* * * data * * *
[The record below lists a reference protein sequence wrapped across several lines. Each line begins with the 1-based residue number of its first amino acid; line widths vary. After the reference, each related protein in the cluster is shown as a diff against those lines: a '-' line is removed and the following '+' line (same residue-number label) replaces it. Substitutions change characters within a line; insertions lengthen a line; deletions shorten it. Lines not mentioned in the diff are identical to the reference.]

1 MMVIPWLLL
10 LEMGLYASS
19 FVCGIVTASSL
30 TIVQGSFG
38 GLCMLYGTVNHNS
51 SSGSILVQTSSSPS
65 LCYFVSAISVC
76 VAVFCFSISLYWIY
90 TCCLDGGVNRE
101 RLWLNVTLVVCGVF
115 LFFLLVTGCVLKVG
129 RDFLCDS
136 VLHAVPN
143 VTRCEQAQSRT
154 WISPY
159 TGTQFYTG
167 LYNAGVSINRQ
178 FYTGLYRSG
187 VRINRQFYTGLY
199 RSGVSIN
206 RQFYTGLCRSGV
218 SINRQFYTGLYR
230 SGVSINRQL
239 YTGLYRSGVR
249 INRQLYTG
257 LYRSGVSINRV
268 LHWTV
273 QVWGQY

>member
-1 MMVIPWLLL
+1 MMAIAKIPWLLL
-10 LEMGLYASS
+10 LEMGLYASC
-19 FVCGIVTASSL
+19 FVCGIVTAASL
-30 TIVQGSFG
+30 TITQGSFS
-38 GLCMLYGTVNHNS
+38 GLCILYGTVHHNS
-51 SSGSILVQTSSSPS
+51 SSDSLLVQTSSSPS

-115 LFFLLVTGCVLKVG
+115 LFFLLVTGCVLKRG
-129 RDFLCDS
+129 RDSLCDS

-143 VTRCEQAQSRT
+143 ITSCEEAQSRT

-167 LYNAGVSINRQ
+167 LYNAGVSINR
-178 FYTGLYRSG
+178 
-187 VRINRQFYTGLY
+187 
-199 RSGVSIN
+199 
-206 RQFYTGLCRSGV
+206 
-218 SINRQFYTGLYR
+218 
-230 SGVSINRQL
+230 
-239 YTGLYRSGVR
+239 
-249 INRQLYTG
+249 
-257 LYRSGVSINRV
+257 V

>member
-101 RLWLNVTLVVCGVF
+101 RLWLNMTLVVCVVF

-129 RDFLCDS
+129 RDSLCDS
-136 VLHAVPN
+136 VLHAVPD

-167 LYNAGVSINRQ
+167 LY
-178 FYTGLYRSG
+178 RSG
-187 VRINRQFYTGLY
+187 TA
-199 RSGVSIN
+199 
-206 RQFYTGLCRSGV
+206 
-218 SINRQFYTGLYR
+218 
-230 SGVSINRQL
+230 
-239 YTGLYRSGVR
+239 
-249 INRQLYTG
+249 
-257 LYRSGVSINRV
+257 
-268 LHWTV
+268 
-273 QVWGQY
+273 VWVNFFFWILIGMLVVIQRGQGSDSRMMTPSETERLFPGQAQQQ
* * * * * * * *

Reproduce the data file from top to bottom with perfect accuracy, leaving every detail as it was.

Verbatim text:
[The record below lists a reference protein sequence wrapped across several lines. Each line begins with the 1-based residue number of its first amino acid; line widths vary. After the reference, each related protein in the cluster is shown as a diff against those lines: a '-' line is removed and the following '+' line (same residue-number label) replaces it. Substitutions change characters within a line; insertions lengthen a line; deletions shorten it. Lines not mentioned in the diff are identical to the reference.]

1 MMVIPWLLL
10 LEMGLYASS
19 FVCGIVTASSL
30 TIVQGSFG
38 GLCMLYGTVNHNS
51 SSGSILVQTSSSPS
65 LCYFVSAISVC
76 VAVFCFSISLYWIY
90 TCCLDGGVNRE
101 RLWLNVTLVVCGVF
115 LFFLLVTGCVLKVG
129 RDFLCDS
136 VLHAVPN
143 VTRCEQAQSRT
154 WISPY
159 TGTQFYTG
167 LYNAGVSINRQ
178 FYTGLYRSG
187 VRINRQFYTGLY
199 RSGVSIN
206 RQFYTGLCRSGV
218 SINRQFYTGLYR
230 SGVSINRQL
239 YTGLYRSGVR
249 INRQLYTG
257 LYRSGVSINRV
268 LHWTV
273 QVWGQY

>member
-1 MMVIPWLLL
+1 MMAIAKIPWLLL
-10 LEMGLYASS
+10 LEMGLYASC
-19 FVCGIVTASSL
+19 FVCGIVTAASL
-30 TIVQGSFG
+30 TITQGSFS
-38 GLCMLYGTVNHNS
+38 GLCILYGTVHHNS
-51 SSGSILVQTSSSPS
+51 SSDSLLVQTSSSPS

-115 LFFLLVTGCVLKVG
+115 LFFLLVTGCVLKRG
-129 RDFLCDS
+129 RDSLCDS

-143 VTRCEQAQSRT
+143 ITSCEEAQSRT

-167 LYNAGVSINRQ
+167 LYNAGVSINR
-178 FYTGLYRSG
+178 
-187 VRINRQFYTGLY
+187 
-199 RSGVSIN
+199 
-206 RQFYTGLCRSGV
+206 
-218 SINRQFYTGLYR
+218 
-230 SGVSINRQL
+230 
-239 YTGLYRSGVR
+239 
-249 INRQLYTG
+249 
-257 LYRSGVSINRV
+257 V

>member
-101 RLWLNVTLVVCGVF
+101 RLWLNMTLVVCVVF

-129 RDFLCDS
+129 RDSLCDS
-136 VLHAVPN
+136 VLHAVPD

-167 LYNAGVSINRQ
+167 LY
-178 FYTGLYRSG
+178 RSG
-187 VRINRQFYTGLY
+187 TA
-199 RSGVSIN
+199 
-206 RQFYTGLCRSGV
+206 
-218 SINRQFYTGLYR
+218 
-230 SGVSINRQL
+230 
-239 YTGLYRSGVR
+239 
-249 INRQLYTG
+249 
-257 LYRSGVSINRV
+257 
-268 LHWTV
+268 
-273 QVWGQY
+273 VWVNFFFWILIGMLVVIQRGQGSDSRMMTPSETERLFPGQAQQQ